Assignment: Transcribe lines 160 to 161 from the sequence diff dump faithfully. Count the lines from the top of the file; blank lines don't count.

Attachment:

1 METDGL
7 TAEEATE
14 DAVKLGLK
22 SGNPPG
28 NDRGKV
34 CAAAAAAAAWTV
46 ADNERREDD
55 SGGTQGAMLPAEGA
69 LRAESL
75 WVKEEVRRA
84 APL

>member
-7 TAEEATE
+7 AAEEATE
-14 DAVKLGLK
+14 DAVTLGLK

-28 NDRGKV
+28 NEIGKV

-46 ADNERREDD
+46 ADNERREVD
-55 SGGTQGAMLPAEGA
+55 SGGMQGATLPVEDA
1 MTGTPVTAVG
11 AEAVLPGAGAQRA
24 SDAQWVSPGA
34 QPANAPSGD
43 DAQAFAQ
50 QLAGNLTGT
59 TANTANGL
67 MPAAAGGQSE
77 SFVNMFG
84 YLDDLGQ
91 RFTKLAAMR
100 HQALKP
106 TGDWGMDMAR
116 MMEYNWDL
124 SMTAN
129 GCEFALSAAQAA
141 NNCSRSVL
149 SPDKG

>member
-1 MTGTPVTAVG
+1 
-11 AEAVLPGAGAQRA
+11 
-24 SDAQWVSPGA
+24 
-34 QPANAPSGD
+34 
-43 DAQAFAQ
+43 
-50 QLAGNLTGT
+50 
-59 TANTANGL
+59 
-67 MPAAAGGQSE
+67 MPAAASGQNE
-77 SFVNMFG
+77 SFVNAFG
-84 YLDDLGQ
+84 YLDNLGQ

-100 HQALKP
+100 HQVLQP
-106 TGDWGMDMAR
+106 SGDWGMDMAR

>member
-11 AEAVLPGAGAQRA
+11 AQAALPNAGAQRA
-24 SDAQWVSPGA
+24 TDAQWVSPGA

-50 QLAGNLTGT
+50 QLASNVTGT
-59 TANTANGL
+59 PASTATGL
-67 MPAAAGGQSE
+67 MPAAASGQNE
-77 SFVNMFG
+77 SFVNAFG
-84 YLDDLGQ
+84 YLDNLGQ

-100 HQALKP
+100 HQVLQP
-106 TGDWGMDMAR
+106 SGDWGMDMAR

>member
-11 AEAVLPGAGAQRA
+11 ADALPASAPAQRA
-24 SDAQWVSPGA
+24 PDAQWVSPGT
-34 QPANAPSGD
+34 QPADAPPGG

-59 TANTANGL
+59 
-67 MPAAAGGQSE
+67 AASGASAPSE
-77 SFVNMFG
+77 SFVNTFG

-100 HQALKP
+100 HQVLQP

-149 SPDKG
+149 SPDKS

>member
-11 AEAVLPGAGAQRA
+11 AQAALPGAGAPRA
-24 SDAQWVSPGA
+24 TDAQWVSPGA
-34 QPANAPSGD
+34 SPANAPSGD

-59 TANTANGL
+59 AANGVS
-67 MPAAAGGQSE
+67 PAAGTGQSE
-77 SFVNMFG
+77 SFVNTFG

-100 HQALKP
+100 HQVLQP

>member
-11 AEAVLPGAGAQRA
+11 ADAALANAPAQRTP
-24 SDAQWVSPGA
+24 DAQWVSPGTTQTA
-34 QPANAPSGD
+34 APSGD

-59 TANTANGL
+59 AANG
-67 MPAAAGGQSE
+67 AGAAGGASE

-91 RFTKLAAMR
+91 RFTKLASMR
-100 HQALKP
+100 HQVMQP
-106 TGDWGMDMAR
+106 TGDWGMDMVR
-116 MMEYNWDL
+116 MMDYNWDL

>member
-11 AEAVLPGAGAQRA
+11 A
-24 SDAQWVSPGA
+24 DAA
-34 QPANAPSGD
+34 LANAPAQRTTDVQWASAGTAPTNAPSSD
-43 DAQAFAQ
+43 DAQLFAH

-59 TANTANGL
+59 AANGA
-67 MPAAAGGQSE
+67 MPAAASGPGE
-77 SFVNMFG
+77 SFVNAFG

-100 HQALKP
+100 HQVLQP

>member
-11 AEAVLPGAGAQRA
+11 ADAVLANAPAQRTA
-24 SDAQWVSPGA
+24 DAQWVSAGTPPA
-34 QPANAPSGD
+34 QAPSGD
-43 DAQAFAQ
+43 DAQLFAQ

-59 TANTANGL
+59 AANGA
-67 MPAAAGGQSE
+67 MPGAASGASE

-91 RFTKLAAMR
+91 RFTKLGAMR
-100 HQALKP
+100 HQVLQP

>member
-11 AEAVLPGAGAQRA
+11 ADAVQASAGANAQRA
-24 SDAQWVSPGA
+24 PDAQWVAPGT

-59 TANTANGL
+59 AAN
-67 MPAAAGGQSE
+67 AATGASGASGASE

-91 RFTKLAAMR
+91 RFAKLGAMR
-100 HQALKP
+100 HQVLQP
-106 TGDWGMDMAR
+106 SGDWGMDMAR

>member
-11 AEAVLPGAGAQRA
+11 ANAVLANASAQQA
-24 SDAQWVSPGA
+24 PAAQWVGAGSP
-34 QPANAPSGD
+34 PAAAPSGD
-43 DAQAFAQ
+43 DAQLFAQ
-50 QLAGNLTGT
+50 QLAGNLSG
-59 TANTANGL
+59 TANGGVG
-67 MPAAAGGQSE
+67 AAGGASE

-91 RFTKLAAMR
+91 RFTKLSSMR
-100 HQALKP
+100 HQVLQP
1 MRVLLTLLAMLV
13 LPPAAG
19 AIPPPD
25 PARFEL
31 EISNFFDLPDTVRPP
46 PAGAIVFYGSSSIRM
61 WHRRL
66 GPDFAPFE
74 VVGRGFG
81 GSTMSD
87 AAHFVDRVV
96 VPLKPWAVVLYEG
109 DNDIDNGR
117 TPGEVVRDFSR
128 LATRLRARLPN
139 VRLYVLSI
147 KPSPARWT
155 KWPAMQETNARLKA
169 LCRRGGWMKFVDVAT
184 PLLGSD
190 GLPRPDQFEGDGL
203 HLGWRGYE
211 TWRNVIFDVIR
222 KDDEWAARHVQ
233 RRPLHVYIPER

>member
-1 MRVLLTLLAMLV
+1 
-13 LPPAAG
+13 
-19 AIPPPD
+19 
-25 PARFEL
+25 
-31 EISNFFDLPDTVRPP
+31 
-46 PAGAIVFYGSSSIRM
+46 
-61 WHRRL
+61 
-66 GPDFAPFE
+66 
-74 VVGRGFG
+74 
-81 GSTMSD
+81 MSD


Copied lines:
-43 DAQAFAQ
+43 DAQLFAQ